Tuesday, May 21

Address to the UC Faith Breakfast for UCs 150th anniversary

Shalom everyone, which is to say, peace.

I stand here starting with that word, while 16,000 km in that direction, North West of here, a war is being fought between Israel and Hamas.

I really would have preferred today to focus on Jewish contributions in academia, because they are plentiful, in science, philosophy, literature, and in particular, those that occurred here.

I want to talk about how at institutions such as this, academic and research excellence is conducted by diverse teams of people of various faiths and those without.

I want to talk about how religious scientists can discover something astounding about the world and marvel at their god’s ingeniuity, or can sit in the oddly pleasurable dissonance arising from revealing a contradiction between their Holy book, and their life’s work.

I’d like to talk about how Karl Popper, a Jew who escaped extermination in the Holocaust, found himself safe, here, and articulated that which separates science from nonsense (it’s falsifiability).

But, I won’t, because it is less safe now to be a Jew in public than it was three weeks ago, and without Jews in public, we won’t have anything more to contribute to this ongoing human project of enlightenment.

In the days following Hamas’ atrocities across Israel on October 7th, in which 1400 were slaughtered and 199 kidnapped, Hamas supporters and other antisemitic actors have threatened and targeted Jewish individuals and institutions worldwide.

Genocidal and annihilationist chants and placards of “gas the Jews”, “f the Jews”, and “Keep the world clean,” with an image of a Star of David in a trash can, have graced the mouths and hands of anti-Israel demonstrators the world over.

The most popular of these slogans, “From the river to the sea, Palestine will be free” have no doubt, is a call for the annihilation of Israel, and the removal or genocide of its Jews from the land.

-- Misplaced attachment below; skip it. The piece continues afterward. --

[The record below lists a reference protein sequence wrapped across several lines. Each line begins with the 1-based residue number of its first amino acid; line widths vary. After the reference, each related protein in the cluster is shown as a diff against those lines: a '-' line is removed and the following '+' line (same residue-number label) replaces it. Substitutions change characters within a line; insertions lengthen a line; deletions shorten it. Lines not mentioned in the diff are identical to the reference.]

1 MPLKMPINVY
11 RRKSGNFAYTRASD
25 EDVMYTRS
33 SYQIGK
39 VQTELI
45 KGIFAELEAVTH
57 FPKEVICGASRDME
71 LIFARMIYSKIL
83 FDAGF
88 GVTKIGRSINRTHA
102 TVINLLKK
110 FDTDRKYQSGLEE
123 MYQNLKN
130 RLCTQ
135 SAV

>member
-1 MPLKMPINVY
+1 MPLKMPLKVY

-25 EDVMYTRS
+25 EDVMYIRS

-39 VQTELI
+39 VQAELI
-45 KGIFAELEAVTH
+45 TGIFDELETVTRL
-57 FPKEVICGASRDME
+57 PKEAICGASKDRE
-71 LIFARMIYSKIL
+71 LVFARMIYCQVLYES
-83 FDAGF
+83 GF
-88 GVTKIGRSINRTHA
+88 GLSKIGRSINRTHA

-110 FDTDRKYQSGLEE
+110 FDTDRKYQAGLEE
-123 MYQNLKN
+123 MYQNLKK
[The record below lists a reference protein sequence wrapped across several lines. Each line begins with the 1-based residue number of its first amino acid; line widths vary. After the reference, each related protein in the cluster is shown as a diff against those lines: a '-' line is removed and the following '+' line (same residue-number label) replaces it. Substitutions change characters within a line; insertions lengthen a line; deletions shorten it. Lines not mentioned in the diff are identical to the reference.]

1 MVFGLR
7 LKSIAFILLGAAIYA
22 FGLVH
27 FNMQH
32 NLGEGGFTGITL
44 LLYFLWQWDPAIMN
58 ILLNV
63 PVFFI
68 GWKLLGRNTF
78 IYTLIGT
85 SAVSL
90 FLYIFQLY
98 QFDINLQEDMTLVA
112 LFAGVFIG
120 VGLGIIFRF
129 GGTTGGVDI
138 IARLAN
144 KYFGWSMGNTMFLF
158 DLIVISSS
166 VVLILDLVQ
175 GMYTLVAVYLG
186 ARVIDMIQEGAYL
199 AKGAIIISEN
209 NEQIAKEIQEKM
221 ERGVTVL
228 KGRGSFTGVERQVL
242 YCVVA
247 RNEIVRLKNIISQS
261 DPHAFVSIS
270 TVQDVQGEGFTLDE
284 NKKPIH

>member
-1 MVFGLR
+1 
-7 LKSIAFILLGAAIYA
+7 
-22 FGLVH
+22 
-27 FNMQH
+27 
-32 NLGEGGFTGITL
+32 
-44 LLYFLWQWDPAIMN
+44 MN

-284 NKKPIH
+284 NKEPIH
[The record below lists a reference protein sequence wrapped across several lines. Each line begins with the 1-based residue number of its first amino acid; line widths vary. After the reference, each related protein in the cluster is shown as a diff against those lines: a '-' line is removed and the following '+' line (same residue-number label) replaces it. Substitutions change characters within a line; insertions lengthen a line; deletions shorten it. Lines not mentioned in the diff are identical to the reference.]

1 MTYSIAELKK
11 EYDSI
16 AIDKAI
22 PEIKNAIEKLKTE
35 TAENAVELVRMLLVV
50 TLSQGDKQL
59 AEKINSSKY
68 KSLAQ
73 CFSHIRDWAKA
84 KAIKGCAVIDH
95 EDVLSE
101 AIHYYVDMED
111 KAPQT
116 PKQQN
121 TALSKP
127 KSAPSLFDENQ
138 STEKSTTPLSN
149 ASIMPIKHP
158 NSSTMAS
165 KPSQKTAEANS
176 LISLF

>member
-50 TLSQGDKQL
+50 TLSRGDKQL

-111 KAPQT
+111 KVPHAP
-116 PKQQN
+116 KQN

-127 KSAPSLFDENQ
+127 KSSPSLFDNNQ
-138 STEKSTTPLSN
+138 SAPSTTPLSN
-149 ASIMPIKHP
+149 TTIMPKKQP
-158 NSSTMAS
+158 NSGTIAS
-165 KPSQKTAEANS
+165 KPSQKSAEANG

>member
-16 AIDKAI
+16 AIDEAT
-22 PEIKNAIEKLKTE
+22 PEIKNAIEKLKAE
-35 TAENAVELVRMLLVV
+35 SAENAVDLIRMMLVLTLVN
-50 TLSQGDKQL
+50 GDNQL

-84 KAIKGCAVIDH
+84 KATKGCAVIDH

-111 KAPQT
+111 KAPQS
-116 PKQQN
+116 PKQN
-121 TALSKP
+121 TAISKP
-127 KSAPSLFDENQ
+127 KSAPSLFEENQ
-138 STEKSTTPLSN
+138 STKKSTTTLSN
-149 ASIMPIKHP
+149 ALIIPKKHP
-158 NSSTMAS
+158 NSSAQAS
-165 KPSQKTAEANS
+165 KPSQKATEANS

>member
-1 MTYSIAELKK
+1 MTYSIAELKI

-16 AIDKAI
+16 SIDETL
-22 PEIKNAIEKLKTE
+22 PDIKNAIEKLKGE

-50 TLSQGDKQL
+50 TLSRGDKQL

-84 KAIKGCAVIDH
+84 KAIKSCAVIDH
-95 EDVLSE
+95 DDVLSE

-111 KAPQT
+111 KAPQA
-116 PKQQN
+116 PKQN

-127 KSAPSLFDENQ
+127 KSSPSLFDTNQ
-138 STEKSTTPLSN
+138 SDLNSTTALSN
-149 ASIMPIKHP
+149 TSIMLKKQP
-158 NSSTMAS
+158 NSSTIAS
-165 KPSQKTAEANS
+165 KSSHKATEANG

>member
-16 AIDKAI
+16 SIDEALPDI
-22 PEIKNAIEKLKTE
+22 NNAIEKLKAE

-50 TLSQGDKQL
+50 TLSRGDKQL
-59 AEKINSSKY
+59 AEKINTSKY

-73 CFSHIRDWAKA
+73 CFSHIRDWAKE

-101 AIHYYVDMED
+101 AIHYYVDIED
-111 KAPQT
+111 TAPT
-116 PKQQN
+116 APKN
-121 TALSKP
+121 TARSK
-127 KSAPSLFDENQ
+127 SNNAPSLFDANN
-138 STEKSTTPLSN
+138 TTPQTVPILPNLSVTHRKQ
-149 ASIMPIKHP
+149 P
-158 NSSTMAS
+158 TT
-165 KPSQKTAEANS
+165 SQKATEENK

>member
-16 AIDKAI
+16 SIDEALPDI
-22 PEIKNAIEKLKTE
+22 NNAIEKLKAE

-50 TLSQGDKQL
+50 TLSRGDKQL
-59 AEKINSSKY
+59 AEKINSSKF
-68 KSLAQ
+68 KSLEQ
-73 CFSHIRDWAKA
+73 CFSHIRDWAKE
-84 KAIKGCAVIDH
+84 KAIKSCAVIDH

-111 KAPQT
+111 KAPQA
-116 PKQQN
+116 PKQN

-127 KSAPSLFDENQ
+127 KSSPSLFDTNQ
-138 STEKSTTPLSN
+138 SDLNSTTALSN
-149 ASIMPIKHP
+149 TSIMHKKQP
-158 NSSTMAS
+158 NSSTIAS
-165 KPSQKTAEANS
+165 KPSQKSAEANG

These incidents ought to be condemned by us all, not just by terrified Jews.

Multiple Synagogues and Holocaust Memorials have been vandalised with the tag “Free Palestine”, as if Jews exterminated by the Nazis or busy praying had anything to do with a un-free Palestine.

An historic synagogue in Tunisia was burned to the ground, fortunately empty, as Tunisia’s Jews fled en masse in the 50s and 60s. A Synagogue in Berlin had two molotov cocktails thrown at it, Jewish owned business have been vandalised, Jewish residencies have been ominously marked with our Star, and numerous Jews have been killed and assaulted for being Jewish in public.

Synagogues and Jewish centres in New Zealand closed over shabbat the weekend following the attack, in response to Hamas designating Friday the 13th a global day of rage against Jews.

I’m proud to be Jewish, and I’m proud to believe in Israel. I’m also proud to believe in a Palestinian state, sovereign and at peace with Jews, at peace with Israel. Hamas does not believe in this. Hamas’ charter calls not only for the destruction and conquest of Israel, from the river to the sea, not only for the death of Jews in Israel, from the river to the sea, but for the extermination of Jews globally.

I don’t think enough people realise that Hamas are the heirs to Hitler’s project, and Jews in New Zealand and the world over are seeing their neighbours and politicians fail to make the connection, failing to condemn Hamas, failing to remove Hamas apologists and antisemites from their marches.

Peace must be our unifying goal, but which particular species of peace will we have? The peace of the dead is a morbid peace of sorts.

There will be peace after the Jews are dead, for a time. There will be peace after the Palestians are dead, for a time.

There will be peace after we are all dead, for all time.

The peace of the dead must not be allowed to happen, and the enemies of peace must not be allowed to govern, or march with us.

If, out of your religion, or lack thereof, you hear a message of peace, of love, of conciliation, of shared human wonderment at the cosmic majesty perpetually unfolding before our eyes, then, for your wisdom, the enemies of peace want you dead too.

I am absolutely not saying you should support Israel’s bombardment and siege of Gaza. That would be absurd. The death of innocent people started this, and more innocent deaths won’t solve it.

I am saying you should call out antisemitism and hate when you hear it, and you will, particularly when you hear it from your friends and neighbours, please.

Fifty years from now at UC’s 200th anniversary faith breakfast, I want a proudly Jewish student or alumnus to stand here and share their people’s contributions to and appreciation for this institution, as I could have, or perhaps, should have done, instead of expressing their existential anxiety due to the hateful fallout of a conflict on the other side of the planet.

Od yavo shalom aleinu Ve’al kulam

Peace will come upon us, yet.

And upon everyone.